Gli esperti (qui tutto lo scibile sulle batterie…) raccomandano di effettuare una ricarica completa della batteria agli ioni di litio – da 0% a 100% – una volta al mese circa. Quest’operazione, che è possibile anche effettuare con i notebook, si chiama calibrazione (Come aumentare la durata della batteria del PC) e, se eseguita solo periodicamente, aiuta a mantenere in salute la batteria.
Attenzione alla temperatura della batteria
Uno dei fattori, poi, che incide in maniera davvero negativa sulla durata della batteria è la temperatura. Situazioni di surriscaldamento possono davvero ridurre la vita delle batterie agli ioni di litio: è quindi bene evitare di lasciare lo smartphone in una macchina parcheggiata in una zona assolata, utilizzare cover che impediscono una corretta dissipazione del calore e accertarsi che non vi siano in esecuzione applicazioni in background che “caricano” inutilmente il processore del dispositivo.
Se lo smartphone appare rovente sul dorso, c’è qualcosa che non va ed è bene controllare attentamente quali app sono in esecuzione sul dispositivo. Basta infatti anche una sola app che utilizzi in modo intensivo l’hardware per far salire rapidamente le temperature.
Un’app Android come Droid Hardware Info aiuta a verificare la temperatura rilevata sulla batteria: una volta avviata, basta selezionare la scheda Batteria.
La temperatura non dovrebbe superare i 35-38 °C per non avere problemi e per non provocare una riduzione della vita della batteria.
Tenere quindi costantemente collegato lo smartphone alla presa a muro è sconsigliato, soprattutto per una questione di possibile surriscaldamento.
La ricarica veloce della batteria
Tra Qualcomm Quick Charge, MediaTek Pump Express, Oppo VOOC, OnePlus Dash Charge, Huawei SuperCharge, Samsung Adaptive Fast Charging e Motorola Turbo Charge i sistemi per la ricarica rapida della batteria degli smartphone stanno diventando una giungla.
Tutti sappiamo che utilizzando un caricabatterie più potente (con un amperaggio maggiore e tensione uguale a quella prevista dal produttore) non si faranno danni e anzi potrà caricare più velocemente la batteria dello smartphone. A meno che i circuiti di ricarica del dispositivo mobile non impediscano automaticamente l’utilizzo di un amperaggio maggiore.
Meccanismi di ricarica veloce della batteria, come quelli che abbiamo citato in precedenza, agiscono invece anche sul valore della tensione così da aumentare significativamente la potenza erogata dal caricabatterie. Ovviamente sistemi come Quick Charge si attivano solamente sui dispositivi compatibili e possono incrementare la tensione a poco a poco (Quick Charge 3.0, ad esempio, lo fa di 200 mV alla volta nell’intervallo compreso tra 3,6 e 20 V). Ne abbiamo parlato nell’articolo Ricaricare più velocemente la batteria dello smartphone.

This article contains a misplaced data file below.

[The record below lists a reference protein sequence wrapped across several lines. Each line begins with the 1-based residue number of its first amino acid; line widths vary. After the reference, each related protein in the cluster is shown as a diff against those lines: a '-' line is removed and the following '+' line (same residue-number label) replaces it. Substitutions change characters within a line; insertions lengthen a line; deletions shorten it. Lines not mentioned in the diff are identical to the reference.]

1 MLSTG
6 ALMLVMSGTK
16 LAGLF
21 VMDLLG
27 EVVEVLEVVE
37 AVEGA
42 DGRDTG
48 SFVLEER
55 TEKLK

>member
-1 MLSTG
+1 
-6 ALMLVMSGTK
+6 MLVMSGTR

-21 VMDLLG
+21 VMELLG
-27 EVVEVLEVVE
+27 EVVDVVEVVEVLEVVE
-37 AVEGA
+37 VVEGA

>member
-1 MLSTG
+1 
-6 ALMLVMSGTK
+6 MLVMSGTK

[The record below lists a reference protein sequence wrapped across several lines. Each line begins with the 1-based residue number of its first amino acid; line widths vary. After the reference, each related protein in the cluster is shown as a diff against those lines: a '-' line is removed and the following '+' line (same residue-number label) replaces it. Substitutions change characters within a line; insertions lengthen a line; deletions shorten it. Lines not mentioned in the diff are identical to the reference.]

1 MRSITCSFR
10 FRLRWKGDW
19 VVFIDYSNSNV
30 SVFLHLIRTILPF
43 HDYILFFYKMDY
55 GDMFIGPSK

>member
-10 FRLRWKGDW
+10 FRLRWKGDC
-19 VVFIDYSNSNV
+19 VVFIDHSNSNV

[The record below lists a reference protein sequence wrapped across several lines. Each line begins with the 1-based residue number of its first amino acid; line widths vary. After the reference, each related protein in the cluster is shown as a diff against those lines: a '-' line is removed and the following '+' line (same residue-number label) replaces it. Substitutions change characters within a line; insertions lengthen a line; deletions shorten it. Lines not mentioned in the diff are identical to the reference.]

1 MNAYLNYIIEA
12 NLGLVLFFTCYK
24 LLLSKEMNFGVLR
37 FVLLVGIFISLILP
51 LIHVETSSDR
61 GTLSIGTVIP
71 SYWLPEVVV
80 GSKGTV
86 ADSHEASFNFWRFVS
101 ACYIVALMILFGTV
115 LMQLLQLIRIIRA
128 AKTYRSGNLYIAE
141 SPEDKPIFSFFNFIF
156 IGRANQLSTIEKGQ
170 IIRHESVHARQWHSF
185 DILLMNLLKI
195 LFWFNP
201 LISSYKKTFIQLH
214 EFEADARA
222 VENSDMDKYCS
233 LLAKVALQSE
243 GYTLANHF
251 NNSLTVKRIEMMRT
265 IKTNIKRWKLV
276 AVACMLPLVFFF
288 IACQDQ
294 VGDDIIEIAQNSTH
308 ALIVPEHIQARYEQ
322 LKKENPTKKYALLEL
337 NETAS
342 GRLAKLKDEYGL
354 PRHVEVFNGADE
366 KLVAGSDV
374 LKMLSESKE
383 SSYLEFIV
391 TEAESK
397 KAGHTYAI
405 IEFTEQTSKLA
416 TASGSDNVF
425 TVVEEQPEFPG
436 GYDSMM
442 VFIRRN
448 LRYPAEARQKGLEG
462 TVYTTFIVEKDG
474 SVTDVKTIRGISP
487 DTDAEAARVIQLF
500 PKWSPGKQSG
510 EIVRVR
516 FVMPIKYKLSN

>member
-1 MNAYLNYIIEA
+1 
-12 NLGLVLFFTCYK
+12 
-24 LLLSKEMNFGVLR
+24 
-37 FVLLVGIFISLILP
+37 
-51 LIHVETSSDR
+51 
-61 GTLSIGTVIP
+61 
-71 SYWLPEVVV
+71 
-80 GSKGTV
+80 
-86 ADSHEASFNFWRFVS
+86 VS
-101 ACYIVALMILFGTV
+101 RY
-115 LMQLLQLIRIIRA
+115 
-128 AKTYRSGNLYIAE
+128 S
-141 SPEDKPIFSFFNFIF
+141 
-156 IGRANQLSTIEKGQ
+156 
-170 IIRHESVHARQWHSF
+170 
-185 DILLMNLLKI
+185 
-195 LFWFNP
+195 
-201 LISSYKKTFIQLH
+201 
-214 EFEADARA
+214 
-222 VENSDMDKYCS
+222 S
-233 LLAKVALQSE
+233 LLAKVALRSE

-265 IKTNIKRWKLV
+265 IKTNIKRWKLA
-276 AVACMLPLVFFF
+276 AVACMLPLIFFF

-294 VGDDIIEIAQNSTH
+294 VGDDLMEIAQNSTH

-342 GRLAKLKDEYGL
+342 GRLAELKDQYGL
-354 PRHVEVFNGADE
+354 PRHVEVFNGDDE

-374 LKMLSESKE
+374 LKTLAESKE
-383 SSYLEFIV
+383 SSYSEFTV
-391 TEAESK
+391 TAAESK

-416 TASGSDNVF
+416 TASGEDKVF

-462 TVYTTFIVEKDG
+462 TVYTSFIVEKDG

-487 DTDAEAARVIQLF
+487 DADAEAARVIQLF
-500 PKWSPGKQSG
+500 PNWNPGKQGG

Nel suo ultimo Android Compatibility Definition Document, documento che raccoglie tutte le prescrizioni di Google alle quali i produttori di dispositivi si debbono scrupolosamente attenere se vogliono immettere in commercio device Android 7.0 Nougat, la società di Mountain View raccomanda ai partner di stare alla larga dai sistemi di ricarica rapida.
Google comincia a non vedere di buon occhio quei sistemi proprietari di ricarica rapida che alterano i valori della tensione al di fuori della soglia riconosciuta come standard. L’azienda fondata da Larry Page e Sergey Brin desidera evitare la proliferazione sul mercato di una pletora di differenti tecnologie per la ricarica veloce e intende assicurarsi che cavi e caricatori possano essere sempre, in ogni caso, interoperabili.
Le tecnologie per la ricarica rapida, va detto, pur avendo innegabili vantaggi, contribuiscono comunque a ridurre la vita delle batterie causando un maggiore stress.
La nuova generazione dei Moto Z sembra quanto mai vicina alla presentazione. Dopo aver visto l’immagine del nuovo Moto Z2, ecco giungere anche uno scatto reale del futuro Moto Z2 Play, ossia lo smartphone della serie Z che guarda soprattutto all’autonomia. In questo caso l’immagine lascia poco all’immaginazione visto che mostra ogni lato della nuova versione dello smartphone di Lenovo nella colorazione Gold. Un dispositivo che sembra non possedere molte differenze rispetto alla generazione se non per una riduzione ulteriore dello spessore e l’aggiunta del Flash sul frontale.